When I returned home during the weekend from the Canadian racquetball championships in Winnipeg, there was something new in my front yard.
A tree. A Linden, according to the city workers who planted it and left literature on how to care for it. I did some extra research. Linden fruit can be used for medicine, plus the trees can grow more than 100 feet high and live for hundreds of years.
It replaces the old cherry tree that suffered from some disgusting disease that infected almost all the similar trees on our block. My kids grew up climbing that tree, hiding in its leaves when they were supposed to come inside for homework. It was a sad day when that cherry tree was cut down last year; it had become part of our family, the main showpiece in our yard.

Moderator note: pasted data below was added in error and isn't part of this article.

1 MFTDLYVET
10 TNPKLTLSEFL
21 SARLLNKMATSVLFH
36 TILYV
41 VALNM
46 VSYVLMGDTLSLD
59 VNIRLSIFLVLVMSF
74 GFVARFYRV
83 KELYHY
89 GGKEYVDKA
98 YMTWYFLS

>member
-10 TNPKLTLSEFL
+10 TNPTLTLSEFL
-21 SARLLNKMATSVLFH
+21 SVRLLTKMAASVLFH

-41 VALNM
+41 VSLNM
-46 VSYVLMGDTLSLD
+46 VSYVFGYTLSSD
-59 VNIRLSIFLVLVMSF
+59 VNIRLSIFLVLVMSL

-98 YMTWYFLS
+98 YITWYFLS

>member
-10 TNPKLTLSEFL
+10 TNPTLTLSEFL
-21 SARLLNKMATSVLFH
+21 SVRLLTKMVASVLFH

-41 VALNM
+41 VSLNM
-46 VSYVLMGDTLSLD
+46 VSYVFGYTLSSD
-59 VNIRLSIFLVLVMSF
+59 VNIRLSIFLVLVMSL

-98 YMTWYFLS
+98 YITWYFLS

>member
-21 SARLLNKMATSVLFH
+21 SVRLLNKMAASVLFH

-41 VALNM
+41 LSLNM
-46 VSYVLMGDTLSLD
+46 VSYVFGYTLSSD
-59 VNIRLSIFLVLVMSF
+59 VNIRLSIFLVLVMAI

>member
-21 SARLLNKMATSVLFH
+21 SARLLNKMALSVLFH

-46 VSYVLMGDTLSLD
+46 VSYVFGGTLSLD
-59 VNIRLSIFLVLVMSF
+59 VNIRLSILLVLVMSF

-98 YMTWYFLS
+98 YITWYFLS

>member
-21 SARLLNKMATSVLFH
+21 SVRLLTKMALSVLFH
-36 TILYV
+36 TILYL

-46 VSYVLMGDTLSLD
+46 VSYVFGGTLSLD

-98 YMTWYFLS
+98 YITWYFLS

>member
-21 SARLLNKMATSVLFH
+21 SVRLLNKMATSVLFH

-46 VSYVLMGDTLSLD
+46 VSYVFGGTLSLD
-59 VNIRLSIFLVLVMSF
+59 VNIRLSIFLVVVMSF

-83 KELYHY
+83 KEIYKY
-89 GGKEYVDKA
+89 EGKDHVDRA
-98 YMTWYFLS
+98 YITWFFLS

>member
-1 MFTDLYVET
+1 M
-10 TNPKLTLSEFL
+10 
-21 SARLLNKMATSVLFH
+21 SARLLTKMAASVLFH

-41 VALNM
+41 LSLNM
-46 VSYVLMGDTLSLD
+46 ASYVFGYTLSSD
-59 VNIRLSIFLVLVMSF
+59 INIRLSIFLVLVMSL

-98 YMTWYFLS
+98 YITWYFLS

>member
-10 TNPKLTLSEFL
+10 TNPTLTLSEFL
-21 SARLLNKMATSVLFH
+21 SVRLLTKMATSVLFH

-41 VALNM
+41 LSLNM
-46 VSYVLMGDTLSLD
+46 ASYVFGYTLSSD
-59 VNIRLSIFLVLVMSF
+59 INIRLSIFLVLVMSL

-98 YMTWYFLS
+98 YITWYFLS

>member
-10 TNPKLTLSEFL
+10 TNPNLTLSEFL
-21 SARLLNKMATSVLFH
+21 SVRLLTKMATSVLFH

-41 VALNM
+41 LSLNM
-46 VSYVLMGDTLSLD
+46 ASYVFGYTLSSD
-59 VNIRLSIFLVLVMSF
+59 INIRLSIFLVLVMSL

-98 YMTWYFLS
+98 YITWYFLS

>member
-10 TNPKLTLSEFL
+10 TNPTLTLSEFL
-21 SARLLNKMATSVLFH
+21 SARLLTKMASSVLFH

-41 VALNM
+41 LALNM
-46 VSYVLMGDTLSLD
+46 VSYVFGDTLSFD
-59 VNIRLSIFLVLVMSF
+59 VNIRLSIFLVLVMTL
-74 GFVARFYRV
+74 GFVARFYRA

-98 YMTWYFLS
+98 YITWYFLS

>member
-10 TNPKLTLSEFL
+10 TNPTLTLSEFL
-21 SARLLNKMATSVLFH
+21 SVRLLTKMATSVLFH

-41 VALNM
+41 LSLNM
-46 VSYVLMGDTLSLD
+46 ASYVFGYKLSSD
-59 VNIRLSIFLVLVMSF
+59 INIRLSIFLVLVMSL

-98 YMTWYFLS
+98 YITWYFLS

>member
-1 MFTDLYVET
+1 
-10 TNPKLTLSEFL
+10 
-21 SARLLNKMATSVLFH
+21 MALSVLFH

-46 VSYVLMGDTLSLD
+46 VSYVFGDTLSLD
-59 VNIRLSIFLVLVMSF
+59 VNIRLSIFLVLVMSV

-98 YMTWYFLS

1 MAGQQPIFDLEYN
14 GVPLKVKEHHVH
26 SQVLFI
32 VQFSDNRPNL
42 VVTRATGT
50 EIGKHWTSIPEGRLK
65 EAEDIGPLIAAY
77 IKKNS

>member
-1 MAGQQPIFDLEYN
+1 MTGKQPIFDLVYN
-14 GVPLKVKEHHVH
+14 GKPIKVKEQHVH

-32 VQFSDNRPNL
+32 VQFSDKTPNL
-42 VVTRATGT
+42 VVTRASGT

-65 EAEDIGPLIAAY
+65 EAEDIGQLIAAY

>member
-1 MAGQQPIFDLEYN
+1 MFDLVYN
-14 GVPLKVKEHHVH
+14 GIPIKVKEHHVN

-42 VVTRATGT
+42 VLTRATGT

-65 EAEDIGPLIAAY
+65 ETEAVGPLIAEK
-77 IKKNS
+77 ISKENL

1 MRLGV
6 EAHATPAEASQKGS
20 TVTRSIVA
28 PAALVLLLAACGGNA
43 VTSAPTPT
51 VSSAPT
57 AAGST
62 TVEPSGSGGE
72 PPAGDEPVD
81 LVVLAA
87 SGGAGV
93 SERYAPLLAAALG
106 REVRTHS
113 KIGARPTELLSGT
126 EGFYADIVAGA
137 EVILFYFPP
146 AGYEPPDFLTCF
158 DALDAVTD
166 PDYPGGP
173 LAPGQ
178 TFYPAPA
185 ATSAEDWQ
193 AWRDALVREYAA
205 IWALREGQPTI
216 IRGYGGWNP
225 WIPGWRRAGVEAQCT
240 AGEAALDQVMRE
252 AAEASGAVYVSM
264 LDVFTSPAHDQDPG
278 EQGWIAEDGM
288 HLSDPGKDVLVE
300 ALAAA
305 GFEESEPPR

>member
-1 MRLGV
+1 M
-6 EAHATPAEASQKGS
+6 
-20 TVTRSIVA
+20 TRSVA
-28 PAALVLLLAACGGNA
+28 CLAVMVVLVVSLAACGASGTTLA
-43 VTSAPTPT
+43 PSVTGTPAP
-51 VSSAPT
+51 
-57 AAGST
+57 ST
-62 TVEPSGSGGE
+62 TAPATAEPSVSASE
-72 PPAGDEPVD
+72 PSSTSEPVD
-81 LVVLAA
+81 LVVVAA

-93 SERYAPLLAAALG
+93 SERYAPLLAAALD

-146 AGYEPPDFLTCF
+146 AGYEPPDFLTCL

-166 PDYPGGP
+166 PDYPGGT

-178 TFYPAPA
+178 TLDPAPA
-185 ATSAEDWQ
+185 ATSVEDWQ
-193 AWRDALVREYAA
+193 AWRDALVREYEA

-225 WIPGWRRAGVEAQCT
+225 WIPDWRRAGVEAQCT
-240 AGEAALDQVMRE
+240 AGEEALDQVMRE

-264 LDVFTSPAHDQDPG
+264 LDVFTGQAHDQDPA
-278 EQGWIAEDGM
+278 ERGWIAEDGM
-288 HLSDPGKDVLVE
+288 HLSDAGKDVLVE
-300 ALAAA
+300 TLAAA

Looking at the Linden, scrawny, a few leaves on its few branches, dug into the lawn, surrounded by wood chips, supported by wires attaching it to two metal posts as I soaked it with water, I thought, we’re not going to outlive this one.